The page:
To have strangers read one’s writing out loud in front of you is one of the strangest feelings in the world, and often nerve-wracking. This format is even weird, since I know you are reading this and I don’t know who you are.
But while learning to write a play, it has become most clear to me that what I write down in a script is going to be one of the most public expressions of my thought written down.
Since the beginning of the semester, I have been venturing out to Mt. Adams every Monday night to take part in a playwriting class, sort of an independent study course, with Y York, a playwright practically in residence at the Playhouse in the Park. She’s there almost every day, giving input on what plays they should perform and she’s almost always writing one herself (she has published over 30).
York is an eccentric woman who in moments of revelation will burst out in praise of a beginning playwriting student’s skill or accomplishment, quick to find a comparison to “Hamlet” or “Hedda Gabler”. She embodies what I’ve always expected a “guffaw” to look like—one loud and pronounced “HA!” If you can get her to guffaw at the end of your scene, you know you’ve done something right.
I’ve always given some thought to playwriting, at least ever since I began working in the theatre. Though humble and simple as it was, in the eighth grade, I took pride in being the stage manager for my grade school’s first musical ever—“The Music Man”. Though I would only appear on stage if needed, I instantly learned every line for every part and would tell you how I thought each part should be played, as well.
I went to high school immediately interested in my school’s well-renowned theatre program, and found my place in the props and effects crew, but always wanted to know what was going on in the rehearsal theatre while I was painting.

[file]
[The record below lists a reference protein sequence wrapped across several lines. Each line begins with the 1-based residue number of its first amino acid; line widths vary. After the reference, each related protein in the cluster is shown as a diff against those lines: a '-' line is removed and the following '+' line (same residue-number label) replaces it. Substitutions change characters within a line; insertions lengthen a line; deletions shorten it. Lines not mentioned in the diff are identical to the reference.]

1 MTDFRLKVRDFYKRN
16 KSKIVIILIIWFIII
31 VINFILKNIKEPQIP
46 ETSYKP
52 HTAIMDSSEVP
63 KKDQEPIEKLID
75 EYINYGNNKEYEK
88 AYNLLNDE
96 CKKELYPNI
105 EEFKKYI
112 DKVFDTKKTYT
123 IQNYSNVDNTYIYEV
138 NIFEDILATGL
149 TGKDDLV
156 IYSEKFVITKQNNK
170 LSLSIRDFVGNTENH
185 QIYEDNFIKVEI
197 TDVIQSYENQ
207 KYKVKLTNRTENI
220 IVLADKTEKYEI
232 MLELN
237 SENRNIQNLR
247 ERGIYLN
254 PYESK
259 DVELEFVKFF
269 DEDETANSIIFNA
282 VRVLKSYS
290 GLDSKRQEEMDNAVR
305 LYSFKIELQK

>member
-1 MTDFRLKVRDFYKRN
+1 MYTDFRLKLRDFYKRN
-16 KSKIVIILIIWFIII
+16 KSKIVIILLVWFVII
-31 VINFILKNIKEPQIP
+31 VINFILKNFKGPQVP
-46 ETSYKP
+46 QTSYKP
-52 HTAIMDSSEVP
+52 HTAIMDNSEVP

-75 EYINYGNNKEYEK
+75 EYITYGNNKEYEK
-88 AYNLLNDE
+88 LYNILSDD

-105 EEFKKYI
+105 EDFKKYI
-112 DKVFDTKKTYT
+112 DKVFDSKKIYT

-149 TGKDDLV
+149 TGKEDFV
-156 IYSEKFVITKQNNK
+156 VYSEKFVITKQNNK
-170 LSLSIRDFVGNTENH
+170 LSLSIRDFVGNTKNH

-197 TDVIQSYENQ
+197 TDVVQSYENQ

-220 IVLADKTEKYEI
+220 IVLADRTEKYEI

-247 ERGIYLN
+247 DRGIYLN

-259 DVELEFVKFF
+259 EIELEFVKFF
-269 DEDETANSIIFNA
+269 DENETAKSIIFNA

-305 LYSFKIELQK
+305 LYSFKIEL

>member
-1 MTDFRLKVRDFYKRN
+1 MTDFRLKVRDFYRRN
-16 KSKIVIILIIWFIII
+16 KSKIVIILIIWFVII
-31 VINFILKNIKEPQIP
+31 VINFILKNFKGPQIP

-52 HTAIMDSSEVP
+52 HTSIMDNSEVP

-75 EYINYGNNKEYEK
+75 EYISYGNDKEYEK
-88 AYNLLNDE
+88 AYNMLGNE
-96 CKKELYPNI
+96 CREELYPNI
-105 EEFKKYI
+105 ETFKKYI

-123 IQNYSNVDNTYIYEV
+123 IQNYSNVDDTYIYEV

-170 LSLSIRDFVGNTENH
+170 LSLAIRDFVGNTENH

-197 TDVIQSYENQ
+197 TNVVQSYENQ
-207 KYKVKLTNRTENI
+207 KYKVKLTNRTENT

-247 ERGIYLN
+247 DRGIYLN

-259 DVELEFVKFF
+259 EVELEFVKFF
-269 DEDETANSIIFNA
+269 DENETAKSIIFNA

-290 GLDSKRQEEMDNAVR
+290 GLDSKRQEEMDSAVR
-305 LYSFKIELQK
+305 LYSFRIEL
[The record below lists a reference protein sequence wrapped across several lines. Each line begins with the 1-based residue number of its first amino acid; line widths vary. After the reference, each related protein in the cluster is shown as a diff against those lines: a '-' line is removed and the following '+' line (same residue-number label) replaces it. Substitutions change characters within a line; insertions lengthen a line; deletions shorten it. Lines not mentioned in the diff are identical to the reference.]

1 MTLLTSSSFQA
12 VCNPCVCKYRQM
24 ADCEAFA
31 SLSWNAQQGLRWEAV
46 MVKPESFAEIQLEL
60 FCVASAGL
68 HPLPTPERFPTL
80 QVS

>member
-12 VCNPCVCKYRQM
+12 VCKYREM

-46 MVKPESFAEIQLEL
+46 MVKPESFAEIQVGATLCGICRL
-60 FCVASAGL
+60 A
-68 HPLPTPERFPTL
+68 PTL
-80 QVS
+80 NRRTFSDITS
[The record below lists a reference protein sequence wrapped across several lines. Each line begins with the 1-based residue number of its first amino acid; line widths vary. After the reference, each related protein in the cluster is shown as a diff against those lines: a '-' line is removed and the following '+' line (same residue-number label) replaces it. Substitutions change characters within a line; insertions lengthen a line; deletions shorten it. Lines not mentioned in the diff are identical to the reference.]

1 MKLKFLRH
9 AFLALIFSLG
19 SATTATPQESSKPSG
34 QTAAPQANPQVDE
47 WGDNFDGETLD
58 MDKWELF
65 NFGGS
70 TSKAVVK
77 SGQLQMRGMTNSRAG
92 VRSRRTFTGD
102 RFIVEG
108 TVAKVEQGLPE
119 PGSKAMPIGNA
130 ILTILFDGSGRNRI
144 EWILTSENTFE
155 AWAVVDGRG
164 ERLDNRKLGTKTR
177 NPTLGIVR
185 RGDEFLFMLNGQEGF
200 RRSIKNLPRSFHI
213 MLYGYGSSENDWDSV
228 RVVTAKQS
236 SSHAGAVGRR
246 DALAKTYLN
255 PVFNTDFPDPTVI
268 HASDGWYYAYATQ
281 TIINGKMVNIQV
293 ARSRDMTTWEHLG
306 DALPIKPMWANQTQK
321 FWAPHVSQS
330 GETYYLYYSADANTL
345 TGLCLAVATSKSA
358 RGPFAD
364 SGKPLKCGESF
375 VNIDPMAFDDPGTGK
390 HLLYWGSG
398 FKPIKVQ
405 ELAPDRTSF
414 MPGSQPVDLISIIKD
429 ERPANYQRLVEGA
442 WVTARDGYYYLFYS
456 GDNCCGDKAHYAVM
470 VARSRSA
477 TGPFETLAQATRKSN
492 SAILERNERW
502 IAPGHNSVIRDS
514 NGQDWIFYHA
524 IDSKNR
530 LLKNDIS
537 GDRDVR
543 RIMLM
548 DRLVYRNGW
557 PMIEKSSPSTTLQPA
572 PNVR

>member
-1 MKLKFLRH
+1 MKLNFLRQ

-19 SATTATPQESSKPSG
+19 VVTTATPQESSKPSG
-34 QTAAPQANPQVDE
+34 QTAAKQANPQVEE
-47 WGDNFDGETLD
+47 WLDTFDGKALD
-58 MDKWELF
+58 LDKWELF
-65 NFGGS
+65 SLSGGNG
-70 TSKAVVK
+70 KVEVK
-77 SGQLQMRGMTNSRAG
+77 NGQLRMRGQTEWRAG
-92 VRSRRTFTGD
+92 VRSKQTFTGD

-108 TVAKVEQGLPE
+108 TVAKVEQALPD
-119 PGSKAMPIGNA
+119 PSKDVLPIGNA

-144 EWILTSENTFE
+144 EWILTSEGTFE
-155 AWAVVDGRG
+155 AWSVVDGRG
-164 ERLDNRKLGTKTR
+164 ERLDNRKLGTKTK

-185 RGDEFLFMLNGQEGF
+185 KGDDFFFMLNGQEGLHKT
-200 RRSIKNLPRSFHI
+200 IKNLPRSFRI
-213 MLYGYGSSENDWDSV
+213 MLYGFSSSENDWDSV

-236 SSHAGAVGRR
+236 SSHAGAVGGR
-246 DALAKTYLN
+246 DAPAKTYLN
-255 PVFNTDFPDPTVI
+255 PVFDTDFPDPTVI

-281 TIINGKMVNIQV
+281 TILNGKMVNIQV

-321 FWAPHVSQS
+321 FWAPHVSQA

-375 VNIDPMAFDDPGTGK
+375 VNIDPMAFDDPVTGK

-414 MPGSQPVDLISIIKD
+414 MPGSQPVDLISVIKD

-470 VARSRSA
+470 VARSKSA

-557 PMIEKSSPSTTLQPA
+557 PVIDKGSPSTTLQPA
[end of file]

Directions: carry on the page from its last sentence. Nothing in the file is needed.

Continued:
After stage managing two musicals at the College of Mount St. Joseph, I decided to reboot the college’s old Drama Club, and finally I would get to do what I had been wanting to do all along—direct, or in other words, make the play go the way I wanted.
When creating good ties with Playhouse in the Park this year through various events, Sister Marge Kloos also saw an opportunity to enroll a student in the playwriting class York was offering. She asked me, and I pounced on the idea.
Now, each week I go to the Playhouse, armed with a fresh scene of two or three characters I’ve been bouncing around with for a long time. Each week they’re placed in a new situation, or York makes us investigate their background. Or we just have exercises where the characters are placed in front of a camera like on reality shows, letting them let loose with everything they’ve ever wanted to say about another character (think “Real Housewives”—it can get trashy and boozy and a lot of fun).
Then everyone in class reads your script, taking parts, as if performing a dramatic reading onstage. The writer gets no part in this exercise, except having to listen. We’re not actors, but we try to bring to life what the writer envisioned through dialogue. When the torture is through, York gives her encouraging guffaw followed by eccentric and useful advice, or she simply says, “That wasn’t the assignment, but I like what you did.” Usually she follows with the same eccentric and useful advice, so all is not lost.
I don’t think the goal of the class will be to have completed an entire play by the end of October, when the class is finished, but I know I will have a strong footing, and definitely most of a play I could continue to work with. I’ve been exploring the same characters since September, and some have been in my mind for much longer, so I know where things are going.
At this point, I think I would drop dead of embarrassment if my play was ever produced. But then again, I’m getting ahead of myself.